Note: This is the 1starticle in a series of 4 on the memoir writing process of A Sugary Frosting published in 2016.
Memoir writing can be simple.
It was 2016, and I was in the very last days of the memoir process and polishing A Sugary Frosting / A Memoir of a Girlhood Spent in a Parsonage, the early lifestory of my deceased spouse, Martha Blowen. It was a time to make sure I had written what I wanted to write and to check grammar and spelling before it went out to a copy editor.
I had promised Martha that I would write her stories so that our grandchildren would know something about her. In May 2015, I began gathering the stories she had written of her life. My intent was to create a booklet of these stories. But, to be honest, it has never appealed to me to write booklets. I like to write books. That’s what I do and that’s what I do well.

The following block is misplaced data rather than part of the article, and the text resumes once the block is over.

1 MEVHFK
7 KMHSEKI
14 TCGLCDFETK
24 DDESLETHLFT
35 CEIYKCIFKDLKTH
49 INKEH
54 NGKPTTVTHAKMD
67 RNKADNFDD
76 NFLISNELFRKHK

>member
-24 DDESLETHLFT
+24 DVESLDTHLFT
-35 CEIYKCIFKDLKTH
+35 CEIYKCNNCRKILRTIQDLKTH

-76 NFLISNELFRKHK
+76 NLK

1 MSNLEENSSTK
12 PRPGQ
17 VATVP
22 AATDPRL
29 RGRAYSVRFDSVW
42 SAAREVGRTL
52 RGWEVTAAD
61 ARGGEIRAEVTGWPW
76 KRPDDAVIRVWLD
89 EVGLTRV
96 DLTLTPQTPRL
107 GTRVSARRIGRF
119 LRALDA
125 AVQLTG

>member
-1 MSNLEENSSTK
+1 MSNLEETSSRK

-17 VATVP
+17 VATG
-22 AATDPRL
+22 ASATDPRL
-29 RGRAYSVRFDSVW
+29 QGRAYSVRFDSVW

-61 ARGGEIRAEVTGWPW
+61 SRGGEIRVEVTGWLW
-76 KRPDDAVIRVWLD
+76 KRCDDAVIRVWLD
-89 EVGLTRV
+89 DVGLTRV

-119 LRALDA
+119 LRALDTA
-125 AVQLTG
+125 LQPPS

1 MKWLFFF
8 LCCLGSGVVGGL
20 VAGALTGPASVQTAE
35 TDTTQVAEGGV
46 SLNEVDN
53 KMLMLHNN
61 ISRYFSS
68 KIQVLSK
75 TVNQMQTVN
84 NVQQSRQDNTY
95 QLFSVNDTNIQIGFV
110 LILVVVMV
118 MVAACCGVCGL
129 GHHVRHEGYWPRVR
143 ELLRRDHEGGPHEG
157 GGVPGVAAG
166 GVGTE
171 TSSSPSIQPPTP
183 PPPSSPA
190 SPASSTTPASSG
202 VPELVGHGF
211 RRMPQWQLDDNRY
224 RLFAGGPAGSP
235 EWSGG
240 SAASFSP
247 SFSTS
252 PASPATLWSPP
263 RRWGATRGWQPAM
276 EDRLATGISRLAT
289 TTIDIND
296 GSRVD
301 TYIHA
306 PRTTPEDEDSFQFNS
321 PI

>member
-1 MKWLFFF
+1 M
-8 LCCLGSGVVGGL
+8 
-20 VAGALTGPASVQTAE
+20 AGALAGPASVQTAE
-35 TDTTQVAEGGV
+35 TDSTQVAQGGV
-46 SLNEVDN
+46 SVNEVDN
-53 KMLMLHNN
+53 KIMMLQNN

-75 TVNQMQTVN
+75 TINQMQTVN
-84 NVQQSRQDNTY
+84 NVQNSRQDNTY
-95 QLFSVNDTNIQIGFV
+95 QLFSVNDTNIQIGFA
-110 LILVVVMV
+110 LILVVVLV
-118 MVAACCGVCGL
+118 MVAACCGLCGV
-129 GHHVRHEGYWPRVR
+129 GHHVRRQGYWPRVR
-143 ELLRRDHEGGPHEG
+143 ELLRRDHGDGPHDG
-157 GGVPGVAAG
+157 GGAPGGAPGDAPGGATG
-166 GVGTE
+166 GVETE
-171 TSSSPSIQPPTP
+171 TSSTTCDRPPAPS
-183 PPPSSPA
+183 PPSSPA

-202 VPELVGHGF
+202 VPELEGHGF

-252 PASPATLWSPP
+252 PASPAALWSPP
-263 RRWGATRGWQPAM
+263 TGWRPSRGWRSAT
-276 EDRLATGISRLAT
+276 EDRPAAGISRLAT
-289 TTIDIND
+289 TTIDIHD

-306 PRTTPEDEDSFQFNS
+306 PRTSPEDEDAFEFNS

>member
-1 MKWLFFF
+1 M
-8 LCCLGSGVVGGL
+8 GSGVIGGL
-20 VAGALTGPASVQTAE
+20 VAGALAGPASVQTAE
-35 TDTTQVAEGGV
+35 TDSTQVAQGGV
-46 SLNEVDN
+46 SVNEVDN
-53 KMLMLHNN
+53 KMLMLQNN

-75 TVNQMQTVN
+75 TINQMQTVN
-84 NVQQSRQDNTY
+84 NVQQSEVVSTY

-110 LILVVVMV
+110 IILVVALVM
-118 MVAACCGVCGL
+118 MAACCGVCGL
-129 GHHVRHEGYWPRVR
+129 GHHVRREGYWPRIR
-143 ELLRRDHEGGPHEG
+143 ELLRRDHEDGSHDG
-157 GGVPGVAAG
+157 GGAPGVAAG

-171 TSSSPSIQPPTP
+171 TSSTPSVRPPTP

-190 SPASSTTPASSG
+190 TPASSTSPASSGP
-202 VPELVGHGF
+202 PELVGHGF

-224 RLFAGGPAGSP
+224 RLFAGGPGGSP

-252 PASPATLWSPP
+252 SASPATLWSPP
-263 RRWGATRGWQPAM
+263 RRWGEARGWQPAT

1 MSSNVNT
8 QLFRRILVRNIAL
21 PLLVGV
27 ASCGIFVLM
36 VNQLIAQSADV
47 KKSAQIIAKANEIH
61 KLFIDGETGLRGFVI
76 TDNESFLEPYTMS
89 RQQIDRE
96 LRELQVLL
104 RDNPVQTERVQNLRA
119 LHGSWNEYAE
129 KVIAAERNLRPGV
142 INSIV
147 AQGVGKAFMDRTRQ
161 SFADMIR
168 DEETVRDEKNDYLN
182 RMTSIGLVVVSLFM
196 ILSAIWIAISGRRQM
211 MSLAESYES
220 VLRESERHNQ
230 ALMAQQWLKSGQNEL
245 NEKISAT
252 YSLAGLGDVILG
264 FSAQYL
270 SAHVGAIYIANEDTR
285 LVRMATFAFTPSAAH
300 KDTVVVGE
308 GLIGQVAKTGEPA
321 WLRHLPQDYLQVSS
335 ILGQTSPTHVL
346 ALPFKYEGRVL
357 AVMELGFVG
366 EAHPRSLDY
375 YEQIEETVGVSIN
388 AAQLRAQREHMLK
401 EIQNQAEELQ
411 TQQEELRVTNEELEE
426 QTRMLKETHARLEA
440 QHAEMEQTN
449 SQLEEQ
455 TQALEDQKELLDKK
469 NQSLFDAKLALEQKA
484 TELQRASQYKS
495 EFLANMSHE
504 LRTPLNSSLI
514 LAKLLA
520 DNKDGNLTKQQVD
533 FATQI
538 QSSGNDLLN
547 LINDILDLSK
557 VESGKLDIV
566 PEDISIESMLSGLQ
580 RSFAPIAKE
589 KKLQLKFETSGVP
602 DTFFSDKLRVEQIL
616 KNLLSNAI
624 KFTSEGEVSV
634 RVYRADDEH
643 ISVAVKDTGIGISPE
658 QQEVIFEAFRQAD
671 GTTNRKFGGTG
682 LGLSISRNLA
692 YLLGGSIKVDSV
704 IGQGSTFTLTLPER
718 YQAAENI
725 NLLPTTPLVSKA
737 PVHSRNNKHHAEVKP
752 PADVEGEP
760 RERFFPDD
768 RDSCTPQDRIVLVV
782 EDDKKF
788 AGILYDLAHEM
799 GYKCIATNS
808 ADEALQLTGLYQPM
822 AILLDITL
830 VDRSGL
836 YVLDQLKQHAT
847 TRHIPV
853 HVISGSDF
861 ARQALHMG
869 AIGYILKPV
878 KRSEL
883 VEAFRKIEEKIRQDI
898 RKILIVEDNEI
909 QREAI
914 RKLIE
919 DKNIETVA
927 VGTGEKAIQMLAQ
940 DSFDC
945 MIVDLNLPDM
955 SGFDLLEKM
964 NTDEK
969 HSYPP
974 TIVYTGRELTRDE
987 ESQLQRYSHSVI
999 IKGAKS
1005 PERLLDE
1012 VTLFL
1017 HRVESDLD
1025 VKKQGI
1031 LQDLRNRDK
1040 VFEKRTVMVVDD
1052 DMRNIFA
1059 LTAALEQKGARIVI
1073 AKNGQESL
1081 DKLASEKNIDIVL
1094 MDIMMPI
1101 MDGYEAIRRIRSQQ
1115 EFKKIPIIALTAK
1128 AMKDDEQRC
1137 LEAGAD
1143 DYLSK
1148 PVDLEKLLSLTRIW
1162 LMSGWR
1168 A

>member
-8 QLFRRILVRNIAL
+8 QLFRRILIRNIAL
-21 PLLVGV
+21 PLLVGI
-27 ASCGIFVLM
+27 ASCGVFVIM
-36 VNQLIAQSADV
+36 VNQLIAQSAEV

As I read through Martha’s stories, in a few instances, I understood that some were fragmentary and needed filling out. I knew the story she was trying to convey but then I had lived with her for 31 years. Would someone who did not know her—our grandchildren, for instance—appreciate the tale? So, I tweaked the stories to make them more complete, more meaningful. Good work, I thought. [Free Membership required to read more. See below. ]
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